Plextronics’ Plexcore OC conductive inks. (Photo courtesy of Plextronics)
“In contrast to conventional OLED, Novaled PIN OLED introduces an additional degree of freedom when it comes to product design,” Ms. Lemke added. “Hole and electron-transport as well as charge carrier injection are dramatically enhanced using Novaled PIN technology. As a result of doping, additional process steps, such as ITO treatment, are not needed. Additionally, a much wider range of materials used for the anode and cathode becomes available using p and n doping. In combination, this results in a very low driving voltage and high substrate compatibility of the Novaled PIN OLED. Meanwhile the highest possible power efficiency and the longest possible lifetime are maintained. Novaled has developed a number of doping and transport materials to be used in organic OLEDs to further enhance and support the already existing advantages.”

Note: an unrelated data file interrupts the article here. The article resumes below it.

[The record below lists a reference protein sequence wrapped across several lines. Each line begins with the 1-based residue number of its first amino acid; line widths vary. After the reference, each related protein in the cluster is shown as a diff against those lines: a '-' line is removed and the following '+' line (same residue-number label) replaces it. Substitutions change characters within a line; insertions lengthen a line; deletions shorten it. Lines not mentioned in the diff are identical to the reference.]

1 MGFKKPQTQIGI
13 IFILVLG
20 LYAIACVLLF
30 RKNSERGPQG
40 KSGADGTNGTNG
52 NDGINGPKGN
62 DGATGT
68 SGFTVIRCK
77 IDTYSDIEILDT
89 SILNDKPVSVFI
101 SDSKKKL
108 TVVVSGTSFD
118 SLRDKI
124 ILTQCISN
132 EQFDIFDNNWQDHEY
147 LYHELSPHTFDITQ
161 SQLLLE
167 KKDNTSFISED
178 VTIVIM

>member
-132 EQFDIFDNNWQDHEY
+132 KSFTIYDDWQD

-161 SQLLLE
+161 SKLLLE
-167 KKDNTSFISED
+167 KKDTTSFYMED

Ms. Lemke added that Novaled uses a number of different interlayers and emitter materials, which can be easily integrated into Novaled’s PIN structure. “Novaled is well equipped with advanced and state-of-the-art facilities and tools for providing customers with tailor-made prototypes,” Lemke concluded.
Both Plextronics and Novaled anticipate gains in the OLED market in the coming years.
“We expect rapid growth as our ink customers begin to make real traction in applying OLED and OPV to their market targets,” Mr. Dietz said.